COP15: UN Summit on Biodiversity: The Promise to Protect 30% of the Planet’s land & water by 2030

December 22, 2022

“Without nature we have nothing.” The simple statement was one of the powerful expressions from UN Secretary-General Antonio Guterres during his opening address at COP15, the UN Summit on Biodiversity. And the world – represented by international delegates, scientists and advocates gathered in Montreal – seemed to agree. 

But when you bring together representatives from more than 190 countries, all with their own challenges and unique experiences, there will be frustrating moments. Like a walkout by developing nations unable to commit to lofty targets without an inclusive budget. Words spliced out, and target phrases split apart as negotiators try to find consensus and something achievable that we might all live with – so we can quite literally, live. 

ISCBC attends COP15. Pictured from left to right: Lauren Bosch, ISCBC Fund Development Coordinator, Dr. Nick Wong, ISCBC Manager Science & Research, Tamara Slobogean, ISCBC Senior Manager Communications, Lindsay Barnett, ISCBC Manager, Planning

And there are also moments for optimism. Connections made, new partners introduced, and the great work being done around the world showcased. We were inspired by the thoughtful conversations and fierce leadership among youth, and by the unique approaches to conservation involving people across various industries. We were deeply impressed by Other Effective Conservation Measures in the agriculture sector, and the clear respect for Indigenous ways of knowing in the form of increasingly prevalent Indigenous Protected Conservations Areas. 

Strong women represented at COP15. Pictured from left to right: Tamara Slobogean, ISCBC Senior Manager Communications, Rebecca Lord, Executive Director Canadian Council on Invasive Species (CCIS), Nadia Chan, Vice Chair, ISCBC Board of Directors

A big part of protecting nature means managing invasive species – preventing their introduction and containing the spread. Invasive species are the second greatest threat to biodiversity after habitat loss. They are the plants, animals and microorganisms often introduced by accident – a seed caught in the wheel of a mountain bike transported to a totally different ecosystem on the next adventure; a pet goldfish set free in the local river. When invasive species establish, they take over – stacking the deck against native species, culturally significant species, and species at risk.  

Invasive species management plays a key role in ecosystem health. Where biodiversity and native species thrive, landscapes and communities are much better protected against extreme weather and climate change.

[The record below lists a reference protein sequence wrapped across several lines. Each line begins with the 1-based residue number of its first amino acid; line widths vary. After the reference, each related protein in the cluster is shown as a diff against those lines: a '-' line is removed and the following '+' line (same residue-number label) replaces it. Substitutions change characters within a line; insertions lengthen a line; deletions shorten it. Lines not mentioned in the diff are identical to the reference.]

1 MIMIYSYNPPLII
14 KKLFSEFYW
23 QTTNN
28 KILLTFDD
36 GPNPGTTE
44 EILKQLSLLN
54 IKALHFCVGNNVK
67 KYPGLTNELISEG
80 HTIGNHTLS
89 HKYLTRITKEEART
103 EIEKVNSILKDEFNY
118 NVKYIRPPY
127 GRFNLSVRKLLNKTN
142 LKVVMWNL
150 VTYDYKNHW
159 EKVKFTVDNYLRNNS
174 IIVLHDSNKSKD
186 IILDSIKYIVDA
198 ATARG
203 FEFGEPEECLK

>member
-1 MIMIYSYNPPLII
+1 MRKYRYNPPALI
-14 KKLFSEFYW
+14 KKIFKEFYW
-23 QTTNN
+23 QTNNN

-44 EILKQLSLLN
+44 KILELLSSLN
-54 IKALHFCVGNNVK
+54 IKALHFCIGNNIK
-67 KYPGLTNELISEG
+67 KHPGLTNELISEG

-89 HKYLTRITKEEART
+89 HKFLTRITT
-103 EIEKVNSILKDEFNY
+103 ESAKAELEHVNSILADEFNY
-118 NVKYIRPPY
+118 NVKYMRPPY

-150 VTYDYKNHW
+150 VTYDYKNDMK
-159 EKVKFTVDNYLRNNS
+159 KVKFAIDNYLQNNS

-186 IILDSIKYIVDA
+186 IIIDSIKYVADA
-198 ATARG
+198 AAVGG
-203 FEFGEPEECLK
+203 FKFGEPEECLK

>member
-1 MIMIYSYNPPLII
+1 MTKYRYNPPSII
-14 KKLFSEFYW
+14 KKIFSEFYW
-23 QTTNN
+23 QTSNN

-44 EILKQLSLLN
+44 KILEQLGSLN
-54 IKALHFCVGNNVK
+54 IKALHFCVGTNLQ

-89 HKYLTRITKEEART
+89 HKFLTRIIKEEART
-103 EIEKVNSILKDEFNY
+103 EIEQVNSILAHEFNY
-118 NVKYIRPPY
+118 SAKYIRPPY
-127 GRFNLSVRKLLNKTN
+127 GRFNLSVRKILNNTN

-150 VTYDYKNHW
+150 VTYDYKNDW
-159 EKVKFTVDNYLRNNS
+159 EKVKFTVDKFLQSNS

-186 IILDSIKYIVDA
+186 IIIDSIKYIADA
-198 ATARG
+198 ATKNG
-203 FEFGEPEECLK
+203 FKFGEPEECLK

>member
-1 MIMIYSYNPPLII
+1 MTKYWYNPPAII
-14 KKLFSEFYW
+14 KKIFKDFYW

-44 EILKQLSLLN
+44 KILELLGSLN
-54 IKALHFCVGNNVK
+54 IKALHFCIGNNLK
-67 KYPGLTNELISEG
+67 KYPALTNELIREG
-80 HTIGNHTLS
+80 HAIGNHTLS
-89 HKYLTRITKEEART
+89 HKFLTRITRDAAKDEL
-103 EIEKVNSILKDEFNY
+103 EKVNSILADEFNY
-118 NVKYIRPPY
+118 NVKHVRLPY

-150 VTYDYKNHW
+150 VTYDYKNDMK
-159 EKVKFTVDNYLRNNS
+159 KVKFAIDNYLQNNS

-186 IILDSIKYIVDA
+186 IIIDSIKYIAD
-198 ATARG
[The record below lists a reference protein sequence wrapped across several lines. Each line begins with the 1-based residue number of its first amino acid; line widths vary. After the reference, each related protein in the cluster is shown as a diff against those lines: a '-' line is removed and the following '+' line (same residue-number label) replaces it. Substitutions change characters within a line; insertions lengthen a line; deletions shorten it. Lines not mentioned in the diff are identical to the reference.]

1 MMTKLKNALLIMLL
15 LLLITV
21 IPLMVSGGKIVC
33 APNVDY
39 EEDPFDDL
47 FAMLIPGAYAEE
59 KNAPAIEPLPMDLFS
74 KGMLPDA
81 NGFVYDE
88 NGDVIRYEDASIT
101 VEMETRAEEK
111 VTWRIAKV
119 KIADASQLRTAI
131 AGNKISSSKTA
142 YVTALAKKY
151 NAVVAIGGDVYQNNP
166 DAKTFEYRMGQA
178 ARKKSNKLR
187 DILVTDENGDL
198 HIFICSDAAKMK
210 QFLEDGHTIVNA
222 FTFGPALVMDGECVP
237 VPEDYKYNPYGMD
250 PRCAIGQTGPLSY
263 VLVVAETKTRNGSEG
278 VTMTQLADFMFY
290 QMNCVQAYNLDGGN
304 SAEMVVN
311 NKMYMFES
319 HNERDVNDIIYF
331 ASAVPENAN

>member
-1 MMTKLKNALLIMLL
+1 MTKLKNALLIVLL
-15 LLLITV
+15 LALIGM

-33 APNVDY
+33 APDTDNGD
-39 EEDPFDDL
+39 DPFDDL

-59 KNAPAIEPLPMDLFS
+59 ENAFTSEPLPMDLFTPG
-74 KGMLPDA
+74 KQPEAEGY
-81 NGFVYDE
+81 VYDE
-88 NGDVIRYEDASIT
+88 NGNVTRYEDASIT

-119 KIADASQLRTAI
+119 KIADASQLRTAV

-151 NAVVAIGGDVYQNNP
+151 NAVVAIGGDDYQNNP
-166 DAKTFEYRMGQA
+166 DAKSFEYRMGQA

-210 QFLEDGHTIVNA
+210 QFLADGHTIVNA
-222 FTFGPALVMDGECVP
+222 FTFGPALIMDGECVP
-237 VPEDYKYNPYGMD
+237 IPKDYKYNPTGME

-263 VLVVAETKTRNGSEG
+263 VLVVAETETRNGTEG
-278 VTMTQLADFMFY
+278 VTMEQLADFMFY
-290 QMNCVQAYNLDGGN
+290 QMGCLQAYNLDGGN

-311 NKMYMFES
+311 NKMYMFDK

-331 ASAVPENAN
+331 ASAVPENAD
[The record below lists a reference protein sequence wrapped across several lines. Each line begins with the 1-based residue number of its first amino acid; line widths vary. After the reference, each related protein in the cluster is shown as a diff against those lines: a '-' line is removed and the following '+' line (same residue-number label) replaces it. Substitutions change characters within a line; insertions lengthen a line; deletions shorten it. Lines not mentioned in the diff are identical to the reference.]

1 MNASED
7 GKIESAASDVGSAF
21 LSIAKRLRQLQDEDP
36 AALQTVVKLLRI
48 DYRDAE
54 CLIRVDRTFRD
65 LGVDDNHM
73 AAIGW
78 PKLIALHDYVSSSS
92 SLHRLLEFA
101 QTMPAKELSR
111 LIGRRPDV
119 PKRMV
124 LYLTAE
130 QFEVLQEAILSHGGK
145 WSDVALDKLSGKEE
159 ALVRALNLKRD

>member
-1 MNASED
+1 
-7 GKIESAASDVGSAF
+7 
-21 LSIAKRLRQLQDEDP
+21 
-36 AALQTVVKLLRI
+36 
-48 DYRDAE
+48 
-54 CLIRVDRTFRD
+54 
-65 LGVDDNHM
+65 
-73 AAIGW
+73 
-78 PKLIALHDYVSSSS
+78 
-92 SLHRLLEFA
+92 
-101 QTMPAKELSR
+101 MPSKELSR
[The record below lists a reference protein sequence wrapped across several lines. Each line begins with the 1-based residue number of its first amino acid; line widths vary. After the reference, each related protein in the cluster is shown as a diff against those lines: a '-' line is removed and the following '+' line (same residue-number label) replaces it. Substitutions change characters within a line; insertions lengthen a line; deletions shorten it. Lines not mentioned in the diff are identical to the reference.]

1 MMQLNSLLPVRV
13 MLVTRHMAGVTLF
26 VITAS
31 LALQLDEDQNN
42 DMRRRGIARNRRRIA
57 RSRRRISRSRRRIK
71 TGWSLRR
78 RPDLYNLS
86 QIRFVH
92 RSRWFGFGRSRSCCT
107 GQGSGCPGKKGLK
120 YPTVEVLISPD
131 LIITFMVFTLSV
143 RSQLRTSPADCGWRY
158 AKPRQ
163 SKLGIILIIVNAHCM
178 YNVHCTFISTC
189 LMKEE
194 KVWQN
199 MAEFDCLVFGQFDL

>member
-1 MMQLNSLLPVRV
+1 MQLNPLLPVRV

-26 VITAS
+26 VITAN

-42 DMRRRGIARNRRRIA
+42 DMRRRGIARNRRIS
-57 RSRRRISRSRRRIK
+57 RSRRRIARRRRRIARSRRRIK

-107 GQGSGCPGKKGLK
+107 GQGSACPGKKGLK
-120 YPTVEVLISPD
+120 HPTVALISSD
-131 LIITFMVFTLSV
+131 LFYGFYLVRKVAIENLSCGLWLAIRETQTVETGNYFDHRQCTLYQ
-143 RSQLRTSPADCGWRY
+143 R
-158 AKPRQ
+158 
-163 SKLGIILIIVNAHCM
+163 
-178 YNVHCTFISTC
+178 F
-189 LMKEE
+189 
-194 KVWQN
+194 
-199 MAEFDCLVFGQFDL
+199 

Ken Donnelly is a Director with the Canadian Council on Invasive Species (CCIS). He was also part of the Canadian delegation at COP15. He believes Canada and the international community recognize the urgency around invasive species. “The Invasive Species Council of BC (ISCBC) and CCIS would like to acknowledge Canada’s leadership at COP15, including the clear commitment to this collective work by the incredible team at Environment and Climate Change Canada. We would also like to recognize the leadership of the President of China and our Minister of the Environment, Stephane Guilbeault, and to thank all the countries that took part. We are grateful to be part of the Canadian delegation, and we are ready for the important work ahead.” 

“All Hands on Deck: Inclusive Collaboration in Protecting Biodiversity from the Impacts of Invasive Species.” An armchair discussion hosted by CCIS and presented at the COP15 Canadian Pavilion on December 8th, 2022. Pictured from left to right: Kellie Sherman, Operations Supervisor, CCIS; Andrew Beynon, Director, Land Code Governance at First Nations Land Management Resource Centre, Dr. Soudeh Jamshidian, Director of Education and International Relations at IISAAK OLAM Foundation; Ken Donnelly, Director, CCIS

Eliminating and reversing invasive species around the world has been identified as a key part of the Global Biodiversity Framework. 

Donnelly recognizes the work organizations, like CCIS and ISCBC, are positioned to do both regionally and nationally. “At home in Halifax, I am part of a Trust that protects a wilderness area and its biodiversity. In Montreal, the international community discussed how to protect biodiversity in 30% of the world’s land and water by 2030 – just like at home but scaled across the globe. To be included in that conversation, and to recognize the international community’s awareness around the impact of invasive species on biodiversity, gives us great momentum to collaborate and move forward in Canada, in a big way.” 

So now, back to the practical application of the work. It must involve Indigenous-led strategy, dynamic public engagement, strong science and research, and clear cross-jurisdictional collaboration. These are the founding principles of CCIS and ISCBC. And we look forward to supporting a collaborative effort that leads the way.


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